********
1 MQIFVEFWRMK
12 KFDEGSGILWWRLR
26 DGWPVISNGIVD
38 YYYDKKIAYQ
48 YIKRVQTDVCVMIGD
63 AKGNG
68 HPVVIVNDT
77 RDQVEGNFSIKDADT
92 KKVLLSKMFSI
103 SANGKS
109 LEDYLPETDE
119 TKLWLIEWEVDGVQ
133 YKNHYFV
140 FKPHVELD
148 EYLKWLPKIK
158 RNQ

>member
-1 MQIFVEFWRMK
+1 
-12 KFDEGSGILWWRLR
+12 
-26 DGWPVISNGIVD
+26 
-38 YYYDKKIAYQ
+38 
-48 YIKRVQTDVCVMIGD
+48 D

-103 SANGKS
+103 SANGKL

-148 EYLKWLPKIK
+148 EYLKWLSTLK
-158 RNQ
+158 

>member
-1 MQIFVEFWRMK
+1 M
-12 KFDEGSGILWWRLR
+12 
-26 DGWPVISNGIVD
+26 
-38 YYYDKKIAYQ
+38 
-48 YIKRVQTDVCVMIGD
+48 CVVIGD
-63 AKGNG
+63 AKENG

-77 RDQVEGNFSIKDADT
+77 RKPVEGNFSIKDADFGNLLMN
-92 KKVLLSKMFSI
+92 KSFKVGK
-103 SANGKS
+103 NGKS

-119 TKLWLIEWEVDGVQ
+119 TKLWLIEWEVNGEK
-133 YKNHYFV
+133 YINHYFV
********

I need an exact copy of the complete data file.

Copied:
1 MQIFVEFWRMK
12 KFDEGSGILWWRLR
26 DGWPVISNGIVD
38 YYYDKKIAYQ
48 YIKRVQTDVCVMIGD
63 AKGNG
68 HPVVIVNDT
77 RDQVEGNFSIKDADT
92 KKVLLSKMFSI
103 SANGKS
109 LEDYLPETDE
119 TKLWLIEWEVDGVQ
133 YKNHYFV
140 FKPHVELD
148 EYLKWLPKIK
158 RNQ

>member
-1 MQIFVEFWRMK
+1 
-12 KFDEGSGILWWRLR
+12 
-26 DGWPVISNGIVD
+26 
-38 YYYDKKIAYQ
+38 
-48 YIKRVQTDVCVMIGD
+48 D

-103 SANGKS
+103 SANGKL

-148 EYLKWLPKIK
+148 EYLKWLSTLK
-158 RNQ
+158 

>member
-1 MQIFVEFWRMK
+1 M
-12 KFDEGSGILWWRLR
+12 
-26 DGWPVISNGIVD
+26 
-38 YYYDKKIAYQ
+38 
-48 YIKRVQTDVCVMIGD
+48 CVVIGD
-63 AKGNG
+63 AKENG

-77 RDQVEGNFSIKDADT
+77 RKPVEGNFSIKDADFGNLLMN
-92 KKVLLSKMFSI
+92 KSFKVGK
-103 SANGKS
+103 NGKS

-119 TKLWLIEWEVDGVQ
+119 TKLWLIEWEVNGEK
-133 YKNHYFV
+133 YINHYFV